Incentives for Students
Few reform strategies have acknowledged the critical need to have students take more responsibility for their own education.
Some students, of course, may not have access to quality schools or other learning resources, such as good libraries. We believe that states and communities should continue to strive to eliminate these inequities in educational opportunity. However, we also believe that if we wait for the elimination of all barriers to equal opportunity before we ask students to assume more personal responsiblity for their own achievement, we will never reach our educational goals. ...
We recommend the development of national performance-based assessments that provide an accurate reflection of a student's knowledge and ability to apply that knowledge. We further recommend that these should be used to provide students with meaningful educational credentials that qualify them for higher education, postsecondary training, and employment. In particular, we recommend that student eligibility for financial aid for college and training, including access to preferential student loans, be based at least in part on these assessments. ...
We believe that grades, teacher recommendations, and measures of conduct, such as attendance and discipline, provide important and useful information to employers and incentives for students. We therefore urge the courts, when interpreting civil-rights laws, to recognize the public interest in allowing employers to make greater use of such information in hiring.
The Federal Role
The Goals 2000: Educate America Act provides important incentives to create a set of challenging academic standards for all students. We strongly believe that school effectiveness should be judged by whether students can meet challenging national content and performance standards in a variety of core academic subjects. We believe that these standards should apply to students in all parts of the country. We also support national assessments to determine whether students are, in fact, attaining these standards.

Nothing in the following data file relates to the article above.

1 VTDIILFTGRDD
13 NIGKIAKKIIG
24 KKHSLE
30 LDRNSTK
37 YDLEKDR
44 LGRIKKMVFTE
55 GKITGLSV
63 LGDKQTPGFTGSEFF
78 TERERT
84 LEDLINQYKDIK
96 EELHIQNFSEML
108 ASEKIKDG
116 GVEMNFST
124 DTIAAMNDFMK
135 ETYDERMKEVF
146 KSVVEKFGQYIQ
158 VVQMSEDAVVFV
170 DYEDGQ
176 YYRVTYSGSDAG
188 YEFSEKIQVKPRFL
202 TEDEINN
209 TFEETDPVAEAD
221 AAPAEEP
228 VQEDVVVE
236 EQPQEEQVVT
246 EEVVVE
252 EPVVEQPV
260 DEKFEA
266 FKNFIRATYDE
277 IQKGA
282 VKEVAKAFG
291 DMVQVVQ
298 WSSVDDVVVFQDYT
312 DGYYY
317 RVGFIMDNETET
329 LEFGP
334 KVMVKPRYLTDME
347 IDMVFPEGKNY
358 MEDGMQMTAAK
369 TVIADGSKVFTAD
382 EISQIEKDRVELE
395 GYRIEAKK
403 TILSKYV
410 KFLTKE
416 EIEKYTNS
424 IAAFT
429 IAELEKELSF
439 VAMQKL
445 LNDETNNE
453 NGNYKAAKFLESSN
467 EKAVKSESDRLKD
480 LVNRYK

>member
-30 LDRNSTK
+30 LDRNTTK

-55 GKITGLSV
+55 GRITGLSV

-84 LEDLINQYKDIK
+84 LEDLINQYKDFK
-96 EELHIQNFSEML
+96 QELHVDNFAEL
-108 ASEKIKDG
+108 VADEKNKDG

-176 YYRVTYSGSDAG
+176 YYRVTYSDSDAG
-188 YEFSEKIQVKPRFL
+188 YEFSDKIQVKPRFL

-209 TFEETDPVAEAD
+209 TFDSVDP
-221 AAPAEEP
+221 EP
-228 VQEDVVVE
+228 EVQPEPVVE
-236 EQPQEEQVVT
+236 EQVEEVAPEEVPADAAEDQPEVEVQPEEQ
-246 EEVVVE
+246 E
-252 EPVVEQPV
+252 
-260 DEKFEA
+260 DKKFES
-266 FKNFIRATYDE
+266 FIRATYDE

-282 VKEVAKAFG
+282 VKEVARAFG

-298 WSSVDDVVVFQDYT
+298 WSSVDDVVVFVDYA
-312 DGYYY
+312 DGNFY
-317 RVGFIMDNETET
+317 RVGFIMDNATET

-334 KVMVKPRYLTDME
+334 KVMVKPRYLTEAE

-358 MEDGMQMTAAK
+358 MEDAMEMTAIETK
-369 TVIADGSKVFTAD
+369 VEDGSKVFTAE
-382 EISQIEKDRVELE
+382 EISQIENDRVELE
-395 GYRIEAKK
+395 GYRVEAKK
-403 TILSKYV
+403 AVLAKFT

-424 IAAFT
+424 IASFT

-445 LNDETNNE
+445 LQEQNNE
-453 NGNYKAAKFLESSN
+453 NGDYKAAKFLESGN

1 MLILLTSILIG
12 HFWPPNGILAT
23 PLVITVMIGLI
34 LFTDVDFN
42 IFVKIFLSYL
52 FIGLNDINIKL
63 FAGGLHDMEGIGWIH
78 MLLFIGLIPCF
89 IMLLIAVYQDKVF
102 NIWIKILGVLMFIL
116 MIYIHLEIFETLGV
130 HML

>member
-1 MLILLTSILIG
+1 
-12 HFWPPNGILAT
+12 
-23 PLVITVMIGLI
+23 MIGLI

Students should be required to demonstrate academic proficiency in order to earn a high school diploma, be eligible for admittance to college, and receive financial aid. We also support national achievement examinations that can be used to provide students with certificates of mastery in a variety of academic and vocational subjects.
Adequate School Funding
Money matters, not across the board, but only if schools are organized to use it effectively to promote achievement. ...
We believe that without reforms to increase effectiveness, overall increases in funding will be unproductive. In most districts, policies should aim first to induce schools to reallocate expenditures to more effective uses within current real-spending levels. This must be accompanied by greater control of resources by the schools. Increases in real resources should be tied to progress toward agreed-upon achievement goals in a school-investment plan or performance contract with the district. Such investment plans should explicitly take into account the different costs for schools to educate students of different backgrounds and with different needs.
Reprinted with the permission of the Committee for Economic Development.
Vol. 14, Issue 04